Rich peasants made up about ten percent of the rural population. They owned more farmland than they could possibly cultivate themselves. Being relatively well-to-do, rich peasants had little or no enthusiasm for land reform. But insofar as they worked at least part of their own land with their own hands, as far as the party was concerned they had a dual character: part laboring people and part exploiters.
Finally, landlords accounted for only roughly five percent of the farm population. Drawing their income wholly from land rents and interest on seasonal loans made to poor peasants, they were, by Communist Party definition, an entirely parasitic exploiting class and were thus consigned to the category of enemies of the people.
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Public Disclosure of Class Status
Once the class status of each family in the village was determined, the results were posted publicly for all to see.
At this stage, a number of intermediate categories were recognized (lower-middle peasants, upper-middle peasants, for example), along with distinctions between law-abiding landlords and evil landlords.
The posting of everyone’s class status was generally a time of high anxiety, as families receiving upper–class classification knew that their future prospects under the Communist Party would most likely be dim indeed.
‘Speak Bitterness’ Meetings
Next came the political mobilization of peasant anger and resentment.
At this stage, ‘speak bitterness’ meetings were organized by the party work teams. At these meetings, older poor peasants would publicly recount the abuse they suffered at the hands of the evil landlords and their agents in the bad old days before ‘liberation’.
When the villagers’ indignation had been thoroughly aroused, the accused landlords and their local agents would then be paraded before the assembled villagers. With hands bound and heads bowed, they were subjected to harsh verbal as well as physical abuse.
At this stage of the movement, many landlords were beaten; and though the party’s directives on land reform did not specifically call for killing landlords, executions were clearly tolerated under Mao’s 1951 dictum that killing was to be permitted where a blood debt was owed, or where failure to execute would arouse popular indignation.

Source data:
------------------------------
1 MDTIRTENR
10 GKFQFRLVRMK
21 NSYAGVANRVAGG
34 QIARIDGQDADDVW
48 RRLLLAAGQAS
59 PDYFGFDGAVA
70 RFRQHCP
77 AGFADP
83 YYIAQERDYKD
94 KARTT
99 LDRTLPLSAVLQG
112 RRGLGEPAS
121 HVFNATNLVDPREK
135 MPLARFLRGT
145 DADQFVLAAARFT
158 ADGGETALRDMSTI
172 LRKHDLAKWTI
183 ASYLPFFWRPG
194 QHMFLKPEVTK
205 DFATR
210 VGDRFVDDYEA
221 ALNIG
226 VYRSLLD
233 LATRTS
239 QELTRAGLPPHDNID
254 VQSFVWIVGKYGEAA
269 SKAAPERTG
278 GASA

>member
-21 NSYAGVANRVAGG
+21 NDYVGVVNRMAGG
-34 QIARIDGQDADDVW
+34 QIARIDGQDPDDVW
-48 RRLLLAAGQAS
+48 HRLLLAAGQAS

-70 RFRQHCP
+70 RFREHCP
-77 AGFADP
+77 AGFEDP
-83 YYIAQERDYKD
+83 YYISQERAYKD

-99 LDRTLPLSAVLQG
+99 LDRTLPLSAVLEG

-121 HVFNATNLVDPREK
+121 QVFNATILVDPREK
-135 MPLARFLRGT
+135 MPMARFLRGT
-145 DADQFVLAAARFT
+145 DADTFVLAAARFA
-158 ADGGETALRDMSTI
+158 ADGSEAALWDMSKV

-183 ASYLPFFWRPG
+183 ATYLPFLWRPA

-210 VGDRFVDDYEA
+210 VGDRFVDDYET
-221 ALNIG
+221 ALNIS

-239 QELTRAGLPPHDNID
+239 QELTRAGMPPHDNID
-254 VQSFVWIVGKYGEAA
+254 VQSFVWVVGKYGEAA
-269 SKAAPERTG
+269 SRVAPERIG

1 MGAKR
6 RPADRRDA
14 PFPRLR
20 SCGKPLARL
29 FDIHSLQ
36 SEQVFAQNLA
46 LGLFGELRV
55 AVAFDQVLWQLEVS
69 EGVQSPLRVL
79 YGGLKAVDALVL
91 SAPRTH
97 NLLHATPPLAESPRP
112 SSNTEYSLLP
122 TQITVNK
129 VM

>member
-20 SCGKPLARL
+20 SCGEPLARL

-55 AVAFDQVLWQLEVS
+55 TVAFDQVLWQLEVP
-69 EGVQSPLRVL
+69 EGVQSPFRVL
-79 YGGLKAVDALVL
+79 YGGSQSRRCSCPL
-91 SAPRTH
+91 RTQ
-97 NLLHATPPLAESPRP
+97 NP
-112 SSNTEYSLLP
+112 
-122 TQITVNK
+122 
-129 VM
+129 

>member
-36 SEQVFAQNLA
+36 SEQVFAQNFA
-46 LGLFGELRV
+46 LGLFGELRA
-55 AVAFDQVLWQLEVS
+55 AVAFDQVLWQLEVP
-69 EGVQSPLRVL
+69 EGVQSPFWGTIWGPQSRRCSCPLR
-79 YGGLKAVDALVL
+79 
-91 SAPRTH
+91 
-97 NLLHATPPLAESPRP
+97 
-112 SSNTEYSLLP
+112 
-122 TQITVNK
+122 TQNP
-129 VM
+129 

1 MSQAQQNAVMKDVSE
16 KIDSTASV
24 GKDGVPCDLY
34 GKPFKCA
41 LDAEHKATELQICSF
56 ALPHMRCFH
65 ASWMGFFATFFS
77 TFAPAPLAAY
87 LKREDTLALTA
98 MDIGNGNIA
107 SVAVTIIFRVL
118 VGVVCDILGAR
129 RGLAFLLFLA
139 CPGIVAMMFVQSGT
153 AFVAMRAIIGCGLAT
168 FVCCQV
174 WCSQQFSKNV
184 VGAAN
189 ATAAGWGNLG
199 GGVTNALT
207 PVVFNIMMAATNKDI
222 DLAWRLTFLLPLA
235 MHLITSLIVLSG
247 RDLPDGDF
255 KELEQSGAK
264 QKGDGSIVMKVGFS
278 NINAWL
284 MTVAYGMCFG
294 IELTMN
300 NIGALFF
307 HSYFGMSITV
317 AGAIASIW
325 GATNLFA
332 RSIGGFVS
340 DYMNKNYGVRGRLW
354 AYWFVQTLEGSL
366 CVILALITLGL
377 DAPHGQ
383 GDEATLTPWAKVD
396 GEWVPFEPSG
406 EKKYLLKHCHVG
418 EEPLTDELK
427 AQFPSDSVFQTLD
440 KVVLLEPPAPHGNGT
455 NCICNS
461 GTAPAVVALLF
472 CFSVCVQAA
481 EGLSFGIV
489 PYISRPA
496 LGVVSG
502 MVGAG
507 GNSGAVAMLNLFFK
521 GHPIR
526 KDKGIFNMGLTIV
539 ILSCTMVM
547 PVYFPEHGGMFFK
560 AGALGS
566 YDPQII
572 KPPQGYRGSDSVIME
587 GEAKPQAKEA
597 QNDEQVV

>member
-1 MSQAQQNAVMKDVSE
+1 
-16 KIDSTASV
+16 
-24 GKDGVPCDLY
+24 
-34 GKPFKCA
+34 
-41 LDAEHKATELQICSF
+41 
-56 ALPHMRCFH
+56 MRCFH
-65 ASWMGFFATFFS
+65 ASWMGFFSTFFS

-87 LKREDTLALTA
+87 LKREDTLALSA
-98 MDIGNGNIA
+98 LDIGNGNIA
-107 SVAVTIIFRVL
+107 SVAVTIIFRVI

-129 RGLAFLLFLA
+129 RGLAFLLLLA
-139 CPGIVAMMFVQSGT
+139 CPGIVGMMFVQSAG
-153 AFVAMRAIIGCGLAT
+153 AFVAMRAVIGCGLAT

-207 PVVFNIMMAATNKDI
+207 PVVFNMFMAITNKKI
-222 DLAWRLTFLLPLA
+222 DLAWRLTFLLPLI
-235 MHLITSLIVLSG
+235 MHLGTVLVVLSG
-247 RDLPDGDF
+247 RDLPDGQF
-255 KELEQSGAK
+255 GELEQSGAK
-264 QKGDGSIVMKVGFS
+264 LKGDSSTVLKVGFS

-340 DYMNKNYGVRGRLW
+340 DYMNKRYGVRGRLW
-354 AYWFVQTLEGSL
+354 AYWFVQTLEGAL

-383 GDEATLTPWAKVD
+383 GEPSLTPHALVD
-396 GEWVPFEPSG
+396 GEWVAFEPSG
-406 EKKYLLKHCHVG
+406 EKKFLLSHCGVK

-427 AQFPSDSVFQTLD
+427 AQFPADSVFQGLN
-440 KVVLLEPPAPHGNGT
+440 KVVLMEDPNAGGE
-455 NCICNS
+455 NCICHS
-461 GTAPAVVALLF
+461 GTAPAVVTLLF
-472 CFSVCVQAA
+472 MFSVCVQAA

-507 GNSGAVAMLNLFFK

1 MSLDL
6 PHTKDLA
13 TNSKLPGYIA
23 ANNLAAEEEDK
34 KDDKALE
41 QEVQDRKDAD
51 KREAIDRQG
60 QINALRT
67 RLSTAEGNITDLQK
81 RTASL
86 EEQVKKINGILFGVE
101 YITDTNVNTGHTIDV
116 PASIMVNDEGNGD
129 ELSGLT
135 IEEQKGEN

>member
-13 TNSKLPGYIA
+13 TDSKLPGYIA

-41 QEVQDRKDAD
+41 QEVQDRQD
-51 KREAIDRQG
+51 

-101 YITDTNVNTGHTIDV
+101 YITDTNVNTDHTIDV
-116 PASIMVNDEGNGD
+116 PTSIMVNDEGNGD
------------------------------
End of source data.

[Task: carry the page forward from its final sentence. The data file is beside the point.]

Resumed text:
Altogether, an estimated 15 to 20 percent of all landlords were killed during the land reform movement, between 800,000 and a bit over one million in all. Generally, only the male heads of landlord households were executed, while women and children were spared.
Learn more about the Maoist regime in the early 1950s.
Final Stage of Land Reform
The final stage of land reform involved the ritual burning of old land deeds in a public bonfire and the ceremonial redistribution of the confiscated land to the poor and lower-middle peasant families.
For many, this was a deeply moving experience, and one that clearly contributed to the Communist Party’s high popularity among the very poorest two-thirds of the rural population.
By the end of the land reform movement in 1952, rural China’s age-old power structure had been completely overturned. The grip of the landlord-gentry class had been broken forever, and the Communist Party, through its leadership of peasants’ associations, had penetrated virtually every rural village in China.
Common Questions about The Land Reform Movement in China
The Five-anti Campaign was designed to expose and punish crimes of bribery, tax evasion, embezzlement, theft of state property, and theft of state secrets by non-Communist Party members.
In the first stage of land reform, each family in the village was assigned a class status.
There were four main categories of class status: poor peasants, middle peasants, rich peasants, and landlords.